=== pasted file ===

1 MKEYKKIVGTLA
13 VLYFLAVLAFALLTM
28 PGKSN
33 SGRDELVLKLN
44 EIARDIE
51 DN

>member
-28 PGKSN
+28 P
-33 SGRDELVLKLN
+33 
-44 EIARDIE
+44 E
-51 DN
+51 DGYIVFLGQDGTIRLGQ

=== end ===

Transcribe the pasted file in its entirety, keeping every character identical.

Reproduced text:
1 MKEYKKIVGTLA
13 VLYFLAVLAFALLTM
28 PGKSN
33 SGRDELVLKLN
44 EIARDIE
51 DN

>member
-28 PGKSN
+28 P
-33 SGRDELVLKLN
+33 
-44 EIARDIE
+44 E
-51 DN
+51 DGYIVFLGQDGTIRLGQ